Posts tagged ‘youtube’
By Chad Upton | Editor
YouTube was once the king of online video bandwidth. They still make a significant dent, especially in Europe where they account for more than 20% of peak downstream mobile traffic.
In North America, Netflix is the largest single consumer of bandwidth. At peak, they’re tasked with 33% of downstream internet traffic. Off peak, they’re responsible for about 28.8% of downstream bandwidth.
As Netflix continues to expand into South America and Europe, they will certainly impose a bigger footprint on networks in those regions. Interestingly, they may also have a calming effect on other local internet traffic. Analysis shows that bit-torrent traffic, sometimes used to pirate movies and tv shows, actually decreases when Netflix is introduced into a market.
Since some Internet Service Providers slow down the internet for users running bit-torrent clients, Netflix may be something they’re willing to pay for.
By Chad Upton | Editor
The youtube.com video player only has a few buttons on it, making it hard to freeze a video on a specific frame. But, using the keyboard shortcuts, you can control the video frame-by-frame or quickly expand it to fullscreen mode.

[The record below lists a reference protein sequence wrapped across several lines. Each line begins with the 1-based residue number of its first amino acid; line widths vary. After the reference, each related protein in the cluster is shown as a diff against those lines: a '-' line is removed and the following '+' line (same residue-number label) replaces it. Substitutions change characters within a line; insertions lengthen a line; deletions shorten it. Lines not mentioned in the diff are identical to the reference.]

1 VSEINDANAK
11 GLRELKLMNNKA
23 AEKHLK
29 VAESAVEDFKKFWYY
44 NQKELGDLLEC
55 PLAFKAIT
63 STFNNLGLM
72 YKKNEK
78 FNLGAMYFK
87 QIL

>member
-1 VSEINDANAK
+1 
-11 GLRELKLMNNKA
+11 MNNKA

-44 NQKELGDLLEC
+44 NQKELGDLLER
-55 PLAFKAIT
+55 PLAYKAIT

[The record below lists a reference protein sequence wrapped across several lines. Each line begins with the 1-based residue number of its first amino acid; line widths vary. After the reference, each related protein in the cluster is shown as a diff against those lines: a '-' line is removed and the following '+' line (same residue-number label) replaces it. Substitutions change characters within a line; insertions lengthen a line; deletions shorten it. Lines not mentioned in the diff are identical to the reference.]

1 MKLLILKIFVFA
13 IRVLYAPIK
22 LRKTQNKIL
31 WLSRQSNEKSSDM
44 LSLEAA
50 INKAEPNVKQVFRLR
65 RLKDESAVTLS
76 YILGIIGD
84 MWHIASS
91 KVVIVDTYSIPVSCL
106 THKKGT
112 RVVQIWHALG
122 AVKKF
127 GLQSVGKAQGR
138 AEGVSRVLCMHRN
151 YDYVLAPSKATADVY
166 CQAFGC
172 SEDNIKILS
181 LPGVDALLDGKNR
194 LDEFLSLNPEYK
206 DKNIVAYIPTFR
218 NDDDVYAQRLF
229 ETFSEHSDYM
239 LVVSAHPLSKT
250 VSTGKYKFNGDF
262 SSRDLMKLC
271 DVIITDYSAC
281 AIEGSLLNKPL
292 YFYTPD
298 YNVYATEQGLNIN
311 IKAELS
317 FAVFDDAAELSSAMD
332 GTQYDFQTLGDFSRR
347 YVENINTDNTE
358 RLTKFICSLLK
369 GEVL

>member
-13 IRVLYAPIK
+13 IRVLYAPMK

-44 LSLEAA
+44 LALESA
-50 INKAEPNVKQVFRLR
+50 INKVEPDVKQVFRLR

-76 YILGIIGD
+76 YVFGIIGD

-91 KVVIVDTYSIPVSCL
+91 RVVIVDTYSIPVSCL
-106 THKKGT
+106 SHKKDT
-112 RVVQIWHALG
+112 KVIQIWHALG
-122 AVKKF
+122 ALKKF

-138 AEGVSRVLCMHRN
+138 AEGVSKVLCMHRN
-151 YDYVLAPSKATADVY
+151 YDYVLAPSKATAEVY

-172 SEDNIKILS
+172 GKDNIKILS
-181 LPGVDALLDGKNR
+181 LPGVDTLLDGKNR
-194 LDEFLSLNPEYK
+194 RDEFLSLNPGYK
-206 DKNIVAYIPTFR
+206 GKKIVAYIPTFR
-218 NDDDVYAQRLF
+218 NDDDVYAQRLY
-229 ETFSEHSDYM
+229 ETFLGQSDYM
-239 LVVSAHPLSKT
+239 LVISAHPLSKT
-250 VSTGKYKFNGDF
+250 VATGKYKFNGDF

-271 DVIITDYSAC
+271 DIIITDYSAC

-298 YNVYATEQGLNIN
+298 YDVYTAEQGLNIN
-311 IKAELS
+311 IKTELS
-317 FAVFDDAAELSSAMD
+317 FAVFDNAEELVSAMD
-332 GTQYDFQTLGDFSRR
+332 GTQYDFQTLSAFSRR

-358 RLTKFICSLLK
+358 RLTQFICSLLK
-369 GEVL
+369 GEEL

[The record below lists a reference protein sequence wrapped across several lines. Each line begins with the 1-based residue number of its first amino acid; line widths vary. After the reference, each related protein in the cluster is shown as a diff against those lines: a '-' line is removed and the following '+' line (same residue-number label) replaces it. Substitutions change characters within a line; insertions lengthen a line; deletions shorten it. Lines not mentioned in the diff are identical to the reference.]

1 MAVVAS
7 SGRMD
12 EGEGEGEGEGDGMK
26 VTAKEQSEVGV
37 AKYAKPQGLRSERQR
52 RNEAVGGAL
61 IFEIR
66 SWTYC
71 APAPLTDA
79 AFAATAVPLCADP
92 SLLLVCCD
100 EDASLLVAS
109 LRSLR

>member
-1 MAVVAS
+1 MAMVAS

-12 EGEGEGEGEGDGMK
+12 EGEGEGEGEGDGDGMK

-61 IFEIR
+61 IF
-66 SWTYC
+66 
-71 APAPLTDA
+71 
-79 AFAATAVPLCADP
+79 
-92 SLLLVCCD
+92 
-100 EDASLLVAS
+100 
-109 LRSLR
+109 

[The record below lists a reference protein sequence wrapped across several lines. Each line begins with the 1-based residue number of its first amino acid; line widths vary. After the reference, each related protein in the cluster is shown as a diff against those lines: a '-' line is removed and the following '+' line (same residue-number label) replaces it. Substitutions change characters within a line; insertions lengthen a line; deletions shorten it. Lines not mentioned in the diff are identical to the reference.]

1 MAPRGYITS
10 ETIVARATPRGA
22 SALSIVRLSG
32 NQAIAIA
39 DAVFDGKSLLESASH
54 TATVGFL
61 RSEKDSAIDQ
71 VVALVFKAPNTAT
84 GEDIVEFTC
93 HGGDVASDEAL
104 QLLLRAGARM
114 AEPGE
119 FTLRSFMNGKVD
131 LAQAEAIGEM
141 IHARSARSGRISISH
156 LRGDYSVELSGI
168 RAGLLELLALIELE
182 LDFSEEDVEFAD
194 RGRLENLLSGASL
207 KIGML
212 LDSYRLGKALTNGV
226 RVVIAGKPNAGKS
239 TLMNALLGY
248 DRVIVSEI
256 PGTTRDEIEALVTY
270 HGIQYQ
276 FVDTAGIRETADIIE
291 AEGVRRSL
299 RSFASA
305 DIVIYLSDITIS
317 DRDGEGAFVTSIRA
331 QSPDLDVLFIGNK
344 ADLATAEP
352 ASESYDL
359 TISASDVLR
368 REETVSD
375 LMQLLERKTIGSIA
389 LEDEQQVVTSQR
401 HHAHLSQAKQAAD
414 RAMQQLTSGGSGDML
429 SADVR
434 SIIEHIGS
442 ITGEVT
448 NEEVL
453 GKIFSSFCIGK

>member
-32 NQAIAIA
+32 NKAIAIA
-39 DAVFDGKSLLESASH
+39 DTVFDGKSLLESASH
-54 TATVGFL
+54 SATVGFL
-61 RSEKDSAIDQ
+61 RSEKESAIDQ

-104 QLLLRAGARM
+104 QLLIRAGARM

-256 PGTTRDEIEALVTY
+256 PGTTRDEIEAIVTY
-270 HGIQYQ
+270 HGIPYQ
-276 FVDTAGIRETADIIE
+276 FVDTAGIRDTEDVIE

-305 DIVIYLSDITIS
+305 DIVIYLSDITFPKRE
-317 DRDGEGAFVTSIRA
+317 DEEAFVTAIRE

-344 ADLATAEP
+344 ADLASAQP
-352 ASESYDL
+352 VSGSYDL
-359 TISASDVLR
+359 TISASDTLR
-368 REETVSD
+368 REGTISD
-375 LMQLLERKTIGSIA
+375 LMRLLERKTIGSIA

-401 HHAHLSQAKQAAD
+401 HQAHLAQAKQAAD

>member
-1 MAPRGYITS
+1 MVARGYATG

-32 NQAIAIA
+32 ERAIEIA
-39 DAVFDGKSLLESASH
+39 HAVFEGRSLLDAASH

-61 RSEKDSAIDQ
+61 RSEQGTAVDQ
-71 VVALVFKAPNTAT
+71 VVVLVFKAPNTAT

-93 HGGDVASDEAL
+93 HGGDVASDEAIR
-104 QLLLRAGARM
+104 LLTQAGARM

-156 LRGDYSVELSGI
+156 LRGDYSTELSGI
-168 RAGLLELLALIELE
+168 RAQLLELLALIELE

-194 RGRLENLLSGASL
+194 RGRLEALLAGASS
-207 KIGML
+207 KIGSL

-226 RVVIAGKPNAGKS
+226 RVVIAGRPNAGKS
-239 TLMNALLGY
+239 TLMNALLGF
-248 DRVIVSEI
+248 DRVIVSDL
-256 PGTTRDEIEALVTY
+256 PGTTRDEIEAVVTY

My favorite is probably the fullscreen shortcut; it’s much easier to hit the F key than move the mouse and click the fullscreen button. Here is a list of some other shortcuts:
- K – Play/Pause (spacebar does the same)
- J – Jump back 3 seconds when playing / jump back one frame when paused (Left Arrow Key does the same)
- L – Jump forward 3 seconds when playing / jump forward one frame when paused (right arrow key does the same)
- 0 – Jump to beginning
- 1-9 – The number keys can be used to jump to a relative point on the timeline. For example, 5 jumps to the 50% mark on the timeline, half way through the video. 1 jumps to the 10% mark and 9 jumps to the 90% mark.
- M – Mute
- Up Arrow – Increase Volume 5%
- Down Arrow – Decrease Volume 5%
- F – Fullscreen (ESC to exit fullscreen)
This is great if you’re trying to spot a secret in a video or just cue up a clip to show a friend. From my testing, these keys work in Chrome, Firefox and Safari.
By Chad Upton | Editor
The internet is a great place to catch TV shows and clips that you or your PVR missed.
Unfortunately, a lot of websites only allow their video content to be viewed in their service area. It’s not because they’re mean, they may have contracts that prevent them from distributing outside their area, not to mention cost savings reasons.
That’s right, it’s expensive to stream video over the internet to thousands or hundreds of thousands of people in a reliable way. You need a lot of servers and bandwidth, both of which are expensive, especially in large quantities. If a broadcaster only services one country, they’re not likely going to spend money to reach customers outside of their service area, although they may allow it if there are no restrictions of that nature in their distribution contracts.